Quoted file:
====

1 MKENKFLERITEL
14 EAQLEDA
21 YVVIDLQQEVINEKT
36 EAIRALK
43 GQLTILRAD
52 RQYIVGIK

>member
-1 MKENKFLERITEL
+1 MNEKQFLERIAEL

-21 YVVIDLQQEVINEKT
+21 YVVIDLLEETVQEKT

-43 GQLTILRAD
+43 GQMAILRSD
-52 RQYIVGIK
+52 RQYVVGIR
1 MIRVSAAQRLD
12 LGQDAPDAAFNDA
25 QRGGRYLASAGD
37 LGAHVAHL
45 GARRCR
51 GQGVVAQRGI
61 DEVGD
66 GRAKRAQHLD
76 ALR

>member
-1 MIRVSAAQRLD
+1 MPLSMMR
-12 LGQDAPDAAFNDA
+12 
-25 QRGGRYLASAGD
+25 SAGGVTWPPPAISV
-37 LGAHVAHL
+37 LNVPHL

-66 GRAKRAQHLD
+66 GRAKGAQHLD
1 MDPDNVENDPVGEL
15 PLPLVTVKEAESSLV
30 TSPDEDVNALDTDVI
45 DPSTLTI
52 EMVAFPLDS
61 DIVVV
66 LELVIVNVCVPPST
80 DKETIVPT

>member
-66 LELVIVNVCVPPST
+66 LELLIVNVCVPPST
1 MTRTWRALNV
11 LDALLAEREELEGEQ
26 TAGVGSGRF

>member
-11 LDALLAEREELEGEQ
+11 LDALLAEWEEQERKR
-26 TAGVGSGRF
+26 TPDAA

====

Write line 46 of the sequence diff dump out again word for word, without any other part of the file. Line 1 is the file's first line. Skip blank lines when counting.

+66 LELLIVNVCVPPST